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  • dbhost
    replied
    So Home Depot is a bust, but my local Lowes has 2ft x 4ft 1/4" sanded plywood, most likely pine. I can work with that. Going to lay out my arrangment on paper first so I can sketch out my hole placement and then get after it...

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  • dbhost
    replied
    So on the electrical panel. I do NOT want to intrude into the closet space as that will likely cause problems with adjusting shelves etc... so I am going on the outside and using the space used by a magazine rack, I don't know about back in 93 when the van was new, but in 2023 I do not carry magazines to read when camping... I have laid everything out, looked at the spacer idea and gagged, came up with a new plan. Just use the space and build a new control box. Still using cutoffs from the pallet wood just to say I put it to use, and I need to source up some 1/4" hardwood plywood in fairly small quantity. Like 12" x 24". That is going to be a tough call. I Probably smallest I can do is 24" x 48"... Just have to put up with extra...

    Simple design idea. Just make a quick U shaped frame, bottom doesn't have to be enclosed. Glue and dowels for fastening simple butt joints. Face will be 1/4" ply, glued and pinned far enough away from the edge and roundeover bit has zero chance of colliding with a pin, and then 1/8" roundover OR chamfer 1/8", whatever it takes to not have a pointy edge to mash my dome into... Make my cutouts / holes for the various items, wipe down with some sanding sealer, then American Walnut stain, and finally a quick poly coat to protect it before the goodies get installed, and the panel gets installed to the wall... And a cord duct covers the wiring...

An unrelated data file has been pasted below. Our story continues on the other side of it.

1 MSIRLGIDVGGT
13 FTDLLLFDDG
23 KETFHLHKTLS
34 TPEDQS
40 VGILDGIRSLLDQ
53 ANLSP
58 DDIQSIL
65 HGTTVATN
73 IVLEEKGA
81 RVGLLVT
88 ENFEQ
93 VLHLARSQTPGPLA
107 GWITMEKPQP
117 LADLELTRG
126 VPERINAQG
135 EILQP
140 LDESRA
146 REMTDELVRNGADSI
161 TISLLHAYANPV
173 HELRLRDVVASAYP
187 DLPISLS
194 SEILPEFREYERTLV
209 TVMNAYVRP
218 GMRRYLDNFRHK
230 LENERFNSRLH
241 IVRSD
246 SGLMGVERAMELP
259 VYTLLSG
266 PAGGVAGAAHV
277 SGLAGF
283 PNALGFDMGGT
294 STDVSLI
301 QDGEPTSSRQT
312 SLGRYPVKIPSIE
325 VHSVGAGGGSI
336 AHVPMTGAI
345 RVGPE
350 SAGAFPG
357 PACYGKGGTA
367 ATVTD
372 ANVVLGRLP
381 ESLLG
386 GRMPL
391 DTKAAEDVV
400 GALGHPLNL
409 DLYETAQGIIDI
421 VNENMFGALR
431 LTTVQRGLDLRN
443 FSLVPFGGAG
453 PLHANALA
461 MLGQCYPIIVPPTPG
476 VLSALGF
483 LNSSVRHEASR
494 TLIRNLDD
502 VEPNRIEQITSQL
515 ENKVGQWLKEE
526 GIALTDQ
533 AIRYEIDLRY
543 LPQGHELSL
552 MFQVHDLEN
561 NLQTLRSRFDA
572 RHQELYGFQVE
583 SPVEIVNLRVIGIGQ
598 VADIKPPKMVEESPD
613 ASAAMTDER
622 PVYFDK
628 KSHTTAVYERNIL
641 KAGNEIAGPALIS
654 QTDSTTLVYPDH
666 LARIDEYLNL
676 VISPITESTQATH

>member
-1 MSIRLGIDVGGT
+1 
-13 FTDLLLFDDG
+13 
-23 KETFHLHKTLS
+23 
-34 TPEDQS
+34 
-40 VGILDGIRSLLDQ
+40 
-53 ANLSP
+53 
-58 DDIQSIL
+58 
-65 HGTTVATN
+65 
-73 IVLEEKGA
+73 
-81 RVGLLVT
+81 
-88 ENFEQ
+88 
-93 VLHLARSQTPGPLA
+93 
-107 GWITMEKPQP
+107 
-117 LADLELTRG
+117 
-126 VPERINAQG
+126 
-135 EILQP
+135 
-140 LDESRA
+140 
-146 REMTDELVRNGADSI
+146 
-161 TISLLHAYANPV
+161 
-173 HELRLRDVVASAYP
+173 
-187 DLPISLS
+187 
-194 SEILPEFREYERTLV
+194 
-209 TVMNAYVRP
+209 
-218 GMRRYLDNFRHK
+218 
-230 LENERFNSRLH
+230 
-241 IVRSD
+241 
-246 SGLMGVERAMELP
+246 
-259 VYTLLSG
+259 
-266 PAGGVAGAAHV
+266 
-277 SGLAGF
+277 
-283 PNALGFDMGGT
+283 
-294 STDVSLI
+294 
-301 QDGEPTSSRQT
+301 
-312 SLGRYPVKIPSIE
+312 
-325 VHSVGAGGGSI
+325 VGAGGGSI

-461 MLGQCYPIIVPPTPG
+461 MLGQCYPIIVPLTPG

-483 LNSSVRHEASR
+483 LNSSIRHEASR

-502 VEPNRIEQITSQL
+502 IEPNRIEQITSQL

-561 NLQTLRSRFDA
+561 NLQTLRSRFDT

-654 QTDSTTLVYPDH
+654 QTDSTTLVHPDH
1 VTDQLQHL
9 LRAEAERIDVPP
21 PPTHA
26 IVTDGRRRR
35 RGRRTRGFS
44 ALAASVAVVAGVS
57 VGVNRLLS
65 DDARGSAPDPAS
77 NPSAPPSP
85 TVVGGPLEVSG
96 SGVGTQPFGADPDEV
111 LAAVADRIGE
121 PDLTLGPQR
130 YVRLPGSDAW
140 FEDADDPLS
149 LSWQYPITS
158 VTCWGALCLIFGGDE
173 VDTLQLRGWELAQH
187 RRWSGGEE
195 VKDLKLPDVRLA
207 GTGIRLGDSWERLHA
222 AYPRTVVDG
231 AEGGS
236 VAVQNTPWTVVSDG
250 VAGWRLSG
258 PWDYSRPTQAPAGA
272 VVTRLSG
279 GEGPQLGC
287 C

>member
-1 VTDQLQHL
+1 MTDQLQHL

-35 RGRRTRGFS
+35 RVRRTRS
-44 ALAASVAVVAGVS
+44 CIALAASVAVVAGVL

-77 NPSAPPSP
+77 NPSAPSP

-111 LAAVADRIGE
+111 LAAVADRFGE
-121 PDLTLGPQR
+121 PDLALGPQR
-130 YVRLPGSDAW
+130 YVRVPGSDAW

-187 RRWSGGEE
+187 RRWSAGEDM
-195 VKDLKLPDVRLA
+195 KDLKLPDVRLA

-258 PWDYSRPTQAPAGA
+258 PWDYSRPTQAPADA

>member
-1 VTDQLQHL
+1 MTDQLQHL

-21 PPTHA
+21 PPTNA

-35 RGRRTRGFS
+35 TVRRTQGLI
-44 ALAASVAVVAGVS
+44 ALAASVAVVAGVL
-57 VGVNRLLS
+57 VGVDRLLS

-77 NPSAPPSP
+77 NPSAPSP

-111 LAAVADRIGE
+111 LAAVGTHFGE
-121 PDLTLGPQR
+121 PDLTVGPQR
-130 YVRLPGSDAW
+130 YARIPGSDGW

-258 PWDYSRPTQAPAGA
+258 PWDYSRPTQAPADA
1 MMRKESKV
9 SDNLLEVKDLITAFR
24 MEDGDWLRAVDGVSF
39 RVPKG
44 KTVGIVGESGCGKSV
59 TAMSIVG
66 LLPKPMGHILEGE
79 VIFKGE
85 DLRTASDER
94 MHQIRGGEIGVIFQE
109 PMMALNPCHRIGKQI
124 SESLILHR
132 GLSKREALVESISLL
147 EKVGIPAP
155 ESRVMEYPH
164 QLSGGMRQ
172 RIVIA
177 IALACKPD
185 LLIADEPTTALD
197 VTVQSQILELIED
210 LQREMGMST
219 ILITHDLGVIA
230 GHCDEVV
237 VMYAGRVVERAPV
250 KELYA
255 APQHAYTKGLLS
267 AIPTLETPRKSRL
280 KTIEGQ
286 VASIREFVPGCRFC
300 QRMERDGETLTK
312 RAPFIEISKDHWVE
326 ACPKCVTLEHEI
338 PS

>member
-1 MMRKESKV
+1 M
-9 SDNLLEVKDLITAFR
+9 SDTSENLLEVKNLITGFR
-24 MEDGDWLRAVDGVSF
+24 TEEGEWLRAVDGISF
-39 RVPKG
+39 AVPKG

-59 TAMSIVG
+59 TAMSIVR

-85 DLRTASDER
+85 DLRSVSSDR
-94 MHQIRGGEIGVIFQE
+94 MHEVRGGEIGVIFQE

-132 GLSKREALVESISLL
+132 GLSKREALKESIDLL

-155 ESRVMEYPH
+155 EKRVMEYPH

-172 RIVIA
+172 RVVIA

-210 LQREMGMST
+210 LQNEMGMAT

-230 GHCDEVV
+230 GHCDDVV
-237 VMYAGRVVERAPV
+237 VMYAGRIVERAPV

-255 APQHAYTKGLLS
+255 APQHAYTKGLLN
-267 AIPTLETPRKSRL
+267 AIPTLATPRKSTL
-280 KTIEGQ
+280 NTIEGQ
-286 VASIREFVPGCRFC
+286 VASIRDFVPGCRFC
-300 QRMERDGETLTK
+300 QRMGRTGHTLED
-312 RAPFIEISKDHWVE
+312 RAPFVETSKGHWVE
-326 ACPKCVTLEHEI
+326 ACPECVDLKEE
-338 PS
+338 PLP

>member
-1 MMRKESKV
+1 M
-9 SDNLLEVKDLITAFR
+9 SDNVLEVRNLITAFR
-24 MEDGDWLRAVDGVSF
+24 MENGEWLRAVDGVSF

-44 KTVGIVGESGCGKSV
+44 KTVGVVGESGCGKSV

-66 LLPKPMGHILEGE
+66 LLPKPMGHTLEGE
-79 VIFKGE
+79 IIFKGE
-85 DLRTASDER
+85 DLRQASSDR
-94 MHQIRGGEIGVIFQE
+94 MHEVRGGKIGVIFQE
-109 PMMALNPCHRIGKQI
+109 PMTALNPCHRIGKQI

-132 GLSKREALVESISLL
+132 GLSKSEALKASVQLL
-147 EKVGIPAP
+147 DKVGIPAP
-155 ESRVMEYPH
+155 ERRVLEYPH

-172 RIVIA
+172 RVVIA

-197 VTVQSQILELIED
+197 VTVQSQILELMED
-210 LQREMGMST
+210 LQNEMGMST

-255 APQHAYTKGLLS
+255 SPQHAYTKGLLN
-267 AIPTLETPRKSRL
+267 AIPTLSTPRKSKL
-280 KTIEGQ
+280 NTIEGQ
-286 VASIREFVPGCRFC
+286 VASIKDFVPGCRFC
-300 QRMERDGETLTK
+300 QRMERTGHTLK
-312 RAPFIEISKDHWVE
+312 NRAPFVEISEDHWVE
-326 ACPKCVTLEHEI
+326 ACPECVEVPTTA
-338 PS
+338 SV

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  • dbhost
    commented on 's reply
    Hmmm. F clamp might just do the trick.... Trying to avoid Rockler. I hear the money vacuum turn on every time I get near there....

  • twistsol
    replied
    Rockler has a solution for that:

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    and if you don't want to spend a bunch of money for no reason, I just us an "F" clamp. I usually need to do half of it at a time and move the clamp, but it's better than being called stumpy.

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  • dbhost
    replied
    Hmmm. Obviously remove the sockets. glue the plate to a workpiece, add some dowels to guide the workpiece to where the holes will end up, but long enough to keep fingers safe. route the outside edges. Drill the holes big enough to get the router bit through, and trim out the holes. But how to control the workpiece keeping fingers away from router bit?

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  • dbhost
    replied
    LOL, you came up with the same thought, and conclusion I had for the cosmetics of it. There really isn't anywhere good to let the router bit ride... if there was, this would be quite different... And the parts are small enough routing them would be a safety concern.